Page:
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The Sustainable Competitiveness Observatory

The Sustainable Competitiveness Observatory (SCO) is an instrument to measure integration in the world economy. Competitiveness conditions the improvement in populations' standard of living. Without efficient access to foreign markets, sustainable economic development is very hypothetical, all the more so for the 54 African economies, most of which are small, not very diversified and whose labour market is confronted with the problem of integrating a large and fast-growing active population.

Africa, from attractiveness to emergence

In this age of globalisation, competitiveness takes on a major importance. This competitiveness must be sustainable (i.e., be able to be maintained over time and not be acquired at the expense of the environment, especially the climate). In order for the growth momentum of African countries to remain strong, which is an essential economic, political and social stake for them, the development must be accompanied by an improvement in competitiveness, especially vis-à-vis emerging countries. Even if Africa is becoming an attractive continent, many countries still suffer from unfavourable conditions in different areas, such as the quality and price of infrastructure services, the solidity of institutions or even the vulnerability to political, economic and climate uncertainties.

The difficulty measuring Africa's sustainable competitiveness

The measurement of Africa's competitiveness remains incomplete in spite of the many existing databases. For a long time the relative prices criteria has been the entry key, to some extent the only analytical prism, while the role of institutions, poorly assessed, was treated as a narrative or even anecdotally. Conversely, today the questions of governance monopolise observers' attention. They constitute the main factor of influence on competitiveness, but one takes the risk of skirting round the nonetheless important analysis of relative costs and prices.

The SCO, for a comprehensive and original understanding of sustainable competitiveness

The route leading to African countries' emergence requires better knowledge and better understanding of the strengths and weaknesses of the economies. The Foundation for International Development Study and Research (FERDI) created the Sustainable Competitiveness Observatory (OCD) for this purpose. The observatory operates in multiple ways, by:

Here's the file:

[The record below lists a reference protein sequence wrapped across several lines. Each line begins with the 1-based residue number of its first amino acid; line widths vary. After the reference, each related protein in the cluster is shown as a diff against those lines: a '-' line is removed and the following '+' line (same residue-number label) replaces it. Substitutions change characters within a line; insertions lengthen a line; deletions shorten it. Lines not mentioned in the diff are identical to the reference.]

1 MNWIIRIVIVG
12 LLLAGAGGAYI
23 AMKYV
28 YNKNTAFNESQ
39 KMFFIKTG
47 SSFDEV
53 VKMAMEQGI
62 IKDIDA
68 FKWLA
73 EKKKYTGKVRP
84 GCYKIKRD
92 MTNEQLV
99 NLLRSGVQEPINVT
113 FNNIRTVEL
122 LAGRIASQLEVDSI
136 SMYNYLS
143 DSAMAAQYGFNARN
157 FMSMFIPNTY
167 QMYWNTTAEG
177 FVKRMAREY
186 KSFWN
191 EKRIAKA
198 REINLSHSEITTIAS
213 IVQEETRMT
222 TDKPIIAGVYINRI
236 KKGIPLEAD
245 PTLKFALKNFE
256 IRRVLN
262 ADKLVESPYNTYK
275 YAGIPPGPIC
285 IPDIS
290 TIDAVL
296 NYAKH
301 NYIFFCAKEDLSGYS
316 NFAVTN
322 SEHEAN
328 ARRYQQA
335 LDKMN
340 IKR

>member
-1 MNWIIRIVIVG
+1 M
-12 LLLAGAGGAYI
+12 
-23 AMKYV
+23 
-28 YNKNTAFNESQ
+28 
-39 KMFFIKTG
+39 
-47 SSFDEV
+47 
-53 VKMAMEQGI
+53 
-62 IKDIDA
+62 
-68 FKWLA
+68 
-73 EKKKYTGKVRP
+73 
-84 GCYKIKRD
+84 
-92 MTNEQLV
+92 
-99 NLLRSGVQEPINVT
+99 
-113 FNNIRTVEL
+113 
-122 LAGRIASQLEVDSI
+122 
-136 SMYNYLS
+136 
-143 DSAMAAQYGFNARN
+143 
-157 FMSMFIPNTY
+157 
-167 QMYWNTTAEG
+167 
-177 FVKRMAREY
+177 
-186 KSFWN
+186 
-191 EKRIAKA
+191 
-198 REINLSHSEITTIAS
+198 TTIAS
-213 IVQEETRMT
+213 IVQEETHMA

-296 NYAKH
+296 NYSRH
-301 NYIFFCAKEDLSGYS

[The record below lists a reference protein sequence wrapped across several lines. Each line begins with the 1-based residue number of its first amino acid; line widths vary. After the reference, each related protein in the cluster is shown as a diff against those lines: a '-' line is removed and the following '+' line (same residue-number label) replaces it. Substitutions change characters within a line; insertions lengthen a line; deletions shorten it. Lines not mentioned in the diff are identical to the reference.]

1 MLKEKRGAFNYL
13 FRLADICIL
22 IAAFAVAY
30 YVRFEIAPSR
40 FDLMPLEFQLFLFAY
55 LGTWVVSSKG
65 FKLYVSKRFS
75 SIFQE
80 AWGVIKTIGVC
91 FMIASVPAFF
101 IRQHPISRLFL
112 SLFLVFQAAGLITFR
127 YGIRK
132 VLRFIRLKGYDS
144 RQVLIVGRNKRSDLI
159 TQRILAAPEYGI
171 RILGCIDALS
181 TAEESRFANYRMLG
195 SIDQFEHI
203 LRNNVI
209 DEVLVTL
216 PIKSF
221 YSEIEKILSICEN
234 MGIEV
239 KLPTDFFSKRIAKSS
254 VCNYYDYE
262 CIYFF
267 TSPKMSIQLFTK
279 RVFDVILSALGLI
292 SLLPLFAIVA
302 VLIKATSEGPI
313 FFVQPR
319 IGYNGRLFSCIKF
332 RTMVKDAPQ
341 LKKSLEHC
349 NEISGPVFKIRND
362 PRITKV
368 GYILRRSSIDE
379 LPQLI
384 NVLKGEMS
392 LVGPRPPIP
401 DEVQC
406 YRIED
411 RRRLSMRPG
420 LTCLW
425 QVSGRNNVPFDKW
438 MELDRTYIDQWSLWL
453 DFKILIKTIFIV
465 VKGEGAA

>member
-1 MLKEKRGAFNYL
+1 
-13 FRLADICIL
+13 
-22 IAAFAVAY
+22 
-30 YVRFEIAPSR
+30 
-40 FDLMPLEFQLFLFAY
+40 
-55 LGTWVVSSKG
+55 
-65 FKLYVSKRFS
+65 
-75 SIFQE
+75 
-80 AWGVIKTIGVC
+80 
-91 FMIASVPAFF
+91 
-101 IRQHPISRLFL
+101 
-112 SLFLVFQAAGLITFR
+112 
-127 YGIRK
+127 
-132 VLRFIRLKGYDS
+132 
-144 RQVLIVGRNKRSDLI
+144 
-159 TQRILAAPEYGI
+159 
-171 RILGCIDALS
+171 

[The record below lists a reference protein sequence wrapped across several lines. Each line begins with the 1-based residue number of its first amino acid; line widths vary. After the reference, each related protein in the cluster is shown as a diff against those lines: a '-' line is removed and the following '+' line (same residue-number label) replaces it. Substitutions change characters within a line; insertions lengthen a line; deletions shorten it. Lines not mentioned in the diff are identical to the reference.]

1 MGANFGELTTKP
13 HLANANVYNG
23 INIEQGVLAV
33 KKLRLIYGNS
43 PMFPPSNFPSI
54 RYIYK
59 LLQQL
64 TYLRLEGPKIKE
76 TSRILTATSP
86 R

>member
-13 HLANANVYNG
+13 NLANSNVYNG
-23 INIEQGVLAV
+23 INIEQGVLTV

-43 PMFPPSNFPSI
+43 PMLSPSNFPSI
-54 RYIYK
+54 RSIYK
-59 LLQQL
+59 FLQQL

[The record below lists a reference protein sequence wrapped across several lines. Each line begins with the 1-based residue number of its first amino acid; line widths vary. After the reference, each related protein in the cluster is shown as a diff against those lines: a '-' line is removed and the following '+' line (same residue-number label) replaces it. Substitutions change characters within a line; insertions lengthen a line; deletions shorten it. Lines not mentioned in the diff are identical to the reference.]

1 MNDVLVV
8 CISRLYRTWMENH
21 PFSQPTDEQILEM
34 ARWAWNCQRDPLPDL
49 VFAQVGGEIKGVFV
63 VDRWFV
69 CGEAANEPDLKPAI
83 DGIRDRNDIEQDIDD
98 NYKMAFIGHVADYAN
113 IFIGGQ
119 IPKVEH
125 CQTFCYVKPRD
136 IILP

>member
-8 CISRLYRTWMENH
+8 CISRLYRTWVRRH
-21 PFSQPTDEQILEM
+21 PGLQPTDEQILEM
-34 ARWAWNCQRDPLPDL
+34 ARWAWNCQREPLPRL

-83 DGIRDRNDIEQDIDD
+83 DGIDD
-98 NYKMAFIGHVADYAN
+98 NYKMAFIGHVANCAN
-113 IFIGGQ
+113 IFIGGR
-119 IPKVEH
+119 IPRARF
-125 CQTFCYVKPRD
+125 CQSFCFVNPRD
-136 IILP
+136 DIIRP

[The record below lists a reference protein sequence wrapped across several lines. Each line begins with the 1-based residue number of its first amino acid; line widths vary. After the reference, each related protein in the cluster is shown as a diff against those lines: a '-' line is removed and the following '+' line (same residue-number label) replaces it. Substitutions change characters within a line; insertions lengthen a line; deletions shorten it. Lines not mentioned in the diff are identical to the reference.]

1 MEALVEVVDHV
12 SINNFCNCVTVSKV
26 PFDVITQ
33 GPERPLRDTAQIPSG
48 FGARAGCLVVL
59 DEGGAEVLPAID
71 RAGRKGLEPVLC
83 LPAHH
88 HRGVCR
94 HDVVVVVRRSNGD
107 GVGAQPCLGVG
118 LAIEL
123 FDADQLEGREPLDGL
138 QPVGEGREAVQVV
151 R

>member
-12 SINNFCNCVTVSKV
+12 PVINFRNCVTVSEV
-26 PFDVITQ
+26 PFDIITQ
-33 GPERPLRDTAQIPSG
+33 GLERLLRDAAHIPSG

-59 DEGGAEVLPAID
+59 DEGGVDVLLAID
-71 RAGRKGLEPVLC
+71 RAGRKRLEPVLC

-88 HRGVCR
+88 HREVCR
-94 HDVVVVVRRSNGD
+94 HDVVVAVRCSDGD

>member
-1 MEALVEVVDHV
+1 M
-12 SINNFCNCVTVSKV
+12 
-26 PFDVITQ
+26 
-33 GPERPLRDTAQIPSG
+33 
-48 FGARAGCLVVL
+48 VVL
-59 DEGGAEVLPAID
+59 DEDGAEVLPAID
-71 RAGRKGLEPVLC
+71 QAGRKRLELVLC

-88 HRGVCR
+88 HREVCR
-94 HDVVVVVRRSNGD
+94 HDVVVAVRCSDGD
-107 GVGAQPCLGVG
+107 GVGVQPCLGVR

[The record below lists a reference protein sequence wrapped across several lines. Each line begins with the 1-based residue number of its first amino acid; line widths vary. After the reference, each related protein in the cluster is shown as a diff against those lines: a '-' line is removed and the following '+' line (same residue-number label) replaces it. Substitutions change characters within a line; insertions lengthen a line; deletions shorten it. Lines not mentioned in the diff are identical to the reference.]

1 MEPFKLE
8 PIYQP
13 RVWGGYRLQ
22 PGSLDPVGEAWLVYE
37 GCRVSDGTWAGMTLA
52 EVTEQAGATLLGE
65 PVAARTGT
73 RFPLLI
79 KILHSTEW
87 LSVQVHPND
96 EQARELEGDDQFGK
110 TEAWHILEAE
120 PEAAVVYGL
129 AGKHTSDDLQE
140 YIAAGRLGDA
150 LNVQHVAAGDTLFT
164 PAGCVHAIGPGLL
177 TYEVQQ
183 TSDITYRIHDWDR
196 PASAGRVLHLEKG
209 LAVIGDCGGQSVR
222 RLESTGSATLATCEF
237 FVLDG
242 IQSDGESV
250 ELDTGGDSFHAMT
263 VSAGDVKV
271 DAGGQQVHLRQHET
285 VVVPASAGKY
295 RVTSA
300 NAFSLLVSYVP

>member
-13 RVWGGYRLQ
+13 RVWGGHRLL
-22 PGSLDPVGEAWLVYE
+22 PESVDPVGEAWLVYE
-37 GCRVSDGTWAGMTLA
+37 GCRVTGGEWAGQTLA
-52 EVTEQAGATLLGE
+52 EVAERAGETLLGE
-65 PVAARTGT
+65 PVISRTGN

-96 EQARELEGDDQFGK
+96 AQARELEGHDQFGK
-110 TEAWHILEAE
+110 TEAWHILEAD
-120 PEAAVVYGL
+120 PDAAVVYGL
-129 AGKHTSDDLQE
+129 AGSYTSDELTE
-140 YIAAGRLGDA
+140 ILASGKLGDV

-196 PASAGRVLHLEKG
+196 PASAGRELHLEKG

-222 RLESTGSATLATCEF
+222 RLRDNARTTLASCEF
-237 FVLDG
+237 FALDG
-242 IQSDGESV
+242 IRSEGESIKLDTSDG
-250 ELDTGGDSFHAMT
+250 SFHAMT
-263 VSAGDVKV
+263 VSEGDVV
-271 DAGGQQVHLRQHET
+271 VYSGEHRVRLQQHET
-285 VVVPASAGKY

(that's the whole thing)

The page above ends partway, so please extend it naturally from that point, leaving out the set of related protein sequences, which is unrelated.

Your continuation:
• Building the most comprehensive dashboard possible on the competitiveness of 54 African economies;
  • establishing its complementarity with the standard databases that shed light on the often particular aspects of competitiveness (the World Bank's Doing Business, the Global Competitiveness Report of the Davos Forum, etc.);
  • critically compiling and capitalising existing information;
  • designing innovative indicators;
  • processing or re-processing data;
  • updating indicators annually;
  • benchmarking 54 African countries against each other and vis-à-vis the three major emerging powers (Brazil, China and India);
  • and making comparisons between regional African groups; andpreparing an annual report on sustainable competitiveness in Africa.


...benefiting from the skills of a network of high-level experts

  • The relationship between competitiveness and performance naturally lends itself to academic type work. The OCD relies on FERDI's research programmes as part of the IDGM+ (Initiative for Development and Global Governance) laboratory of excellence operated with the Institute of Sustainable Development and International Relations (IDDRI) and the Centre of Studies and Research on International Development (Cerdi);
  • a dense network constituted of the main development practioners and analysts, but also academic experts from the best universities and research centres, from the North and South. The components of the pillars are based on the combination of many macro-economic and sectoral variables.

...and solid roots in the African countries

FERDI already has a dense network of partners it shares with CERDI in African countries, both with administrations as well as universities, research centres and economic policy analysis units, especially in the Ivory Coast and Senegal. Close partnerships have also been developed with regional institutions (African Development Bank, UEMOA Commissions, CEMAC, BCEAO, BEAC, regional banks, etc.).